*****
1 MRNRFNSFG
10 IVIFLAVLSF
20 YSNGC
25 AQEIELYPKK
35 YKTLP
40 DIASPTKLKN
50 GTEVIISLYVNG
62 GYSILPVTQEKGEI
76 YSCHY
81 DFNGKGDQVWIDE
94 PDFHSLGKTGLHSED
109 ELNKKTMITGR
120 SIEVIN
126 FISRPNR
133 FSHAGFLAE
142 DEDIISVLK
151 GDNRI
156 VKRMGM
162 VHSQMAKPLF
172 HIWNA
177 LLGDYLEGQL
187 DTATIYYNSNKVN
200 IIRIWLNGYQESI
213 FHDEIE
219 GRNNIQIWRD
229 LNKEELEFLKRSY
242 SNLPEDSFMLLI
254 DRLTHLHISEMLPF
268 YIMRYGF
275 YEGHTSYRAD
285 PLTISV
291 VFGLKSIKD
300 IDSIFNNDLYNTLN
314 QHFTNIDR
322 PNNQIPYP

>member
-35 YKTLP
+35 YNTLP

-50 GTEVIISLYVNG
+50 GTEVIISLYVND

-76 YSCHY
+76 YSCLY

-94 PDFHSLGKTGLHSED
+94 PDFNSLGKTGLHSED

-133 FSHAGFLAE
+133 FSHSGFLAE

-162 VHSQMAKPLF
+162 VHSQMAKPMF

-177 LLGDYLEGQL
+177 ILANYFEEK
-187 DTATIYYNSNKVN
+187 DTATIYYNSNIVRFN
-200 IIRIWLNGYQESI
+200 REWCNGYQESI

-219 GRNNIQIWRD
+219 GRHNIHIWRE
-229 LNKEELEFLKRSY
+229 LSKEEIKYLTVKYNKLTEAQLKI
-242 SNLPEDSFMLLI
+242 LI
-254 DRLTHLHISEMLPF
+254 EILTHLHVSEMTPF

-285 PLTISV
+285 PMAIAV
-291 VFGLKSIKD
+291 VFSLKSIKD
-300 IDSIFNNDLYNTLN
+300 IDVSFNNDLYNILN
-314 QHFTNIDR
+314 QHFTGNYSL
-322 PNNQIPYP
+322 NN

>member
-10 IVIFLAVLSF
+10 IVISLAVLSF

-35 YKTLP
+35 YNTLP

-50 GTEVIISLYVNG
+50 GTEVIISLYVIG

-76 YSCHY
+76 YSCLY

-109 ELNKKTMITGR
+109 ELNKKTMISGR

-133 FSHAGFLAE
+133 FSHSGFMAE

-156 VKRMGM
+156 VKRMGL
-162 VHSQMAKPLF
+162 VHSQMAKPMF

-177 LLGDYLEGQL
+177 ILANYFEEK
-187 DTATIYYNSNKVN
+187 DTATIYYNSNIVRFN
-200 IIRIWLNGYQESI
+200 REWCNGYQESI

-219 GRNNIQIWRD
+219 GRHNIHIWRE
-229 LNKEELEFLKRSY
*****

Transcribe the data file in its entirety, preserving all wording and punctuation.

1 MRNRFNSFG
10 IVIFLAVLSF
20 YSNGC
25 AQEIELYPKK
35 YKTLP
40 DIASPTKLKN
50 GTEVIISLYVNG
62 GYSILPVTQEKGEI
76 YSCHY
81 DFNGKGDQVWIDE
94 PDFHSLGKTGLHSED
109 ELNKKTMITGR
120 SIEVIN
126 FISRPNR
133 FSHAGFLAE
142 DEDIISVLK
151 GDNRI
156 VKRMGM
162 VHSQMAKPLF
172 HIWNA
177 LLGDYLEGQL
187 DTATIYYNSNKVN
200 IIRIWLNGYQESI
213 FHDEIE
219 GRNNIQIWRD
229 LNKEELEFLKRSY
242 SNLPEDSFMLLI
254 DRLTHLHISEMLPF
268 YIMRYGF
275 YEGHTSYRAD
285 PLTISV
291 VFGLKSIKD
300 IDSIFNNDLYNTLN
314 QHFTNIDR
322 PNNQIPYP

>member
-35 YKTLP
+35 YNTLP

-50 GTEVIISLYVNG
+50 GTEVIISLYVND

-76 YSCHY
+76 YSCLY

-94 PDFHSLGKTGLHSED
+94 PDFNSLGKTGLHSED

-133 FSHAGFLAE
+133 FSHSGFLAE

-162 VHSQMAKPLF
+162 VHSQMAKPMF

-177 LLGDYLEGQL
+177 ILANYFEEK
-187 DTATIYYNSNKVN
+187 DTATIYYNSNIVRFN
-200 IIRIWLNGYQESI
+200 REWCNGYQESI

-219 GRNNIQIWRD
+219 GRHNIHIWRE
-229 LNKEELEFLKRSY
+229 LSKEEIKYLTVKYNKLTEAQLKI
-242 SNLPEDSFMLLI
+242 LI
-254 DRLTHLHISEMLPF
+254 EILTHLHVSEMTPF

-285 PLTISV
+285 PMAIAV
-291 VFGLKSIKD
+291 VFSLKSIKD
-300 IDSIFNNDLYNTLN
+300 IDVSFNNDLYNILN
-314 QHFTNIDR
+314 QHFTGNYSL
-322 PNNQIPYP
+322 NN

>member
-10 IVIFLAVLSF
+10 IVISLAVLSF

-35 YKTLP
+35 YNTLP

-50 GTEVIISLYVNG
+50 GTEVIISLYVIG

-76 YSCHY
+76 YSCLY

-109 ELNKKTMITGR
+109 ELNKKTMISGR

-133 FSHAGFLAE
+133 FSHSGFMAE

-156 VKRMGM
+156 VKRMGL
-162 VHSQMAKPLF
+162 VHSQMAKPMF

-177 LLGDYLEGQL
+177 ILANYFEEK
-187 DTATIYYNSNKVN
+187 DTATIYYNSNIVRFN
-200 IIRIWLNGYQESI
+200 REWCNGYQESI

-219 GRNNIQIWRD
+219 GRHNIHIWRE
-229 LNKEELEFLKRSY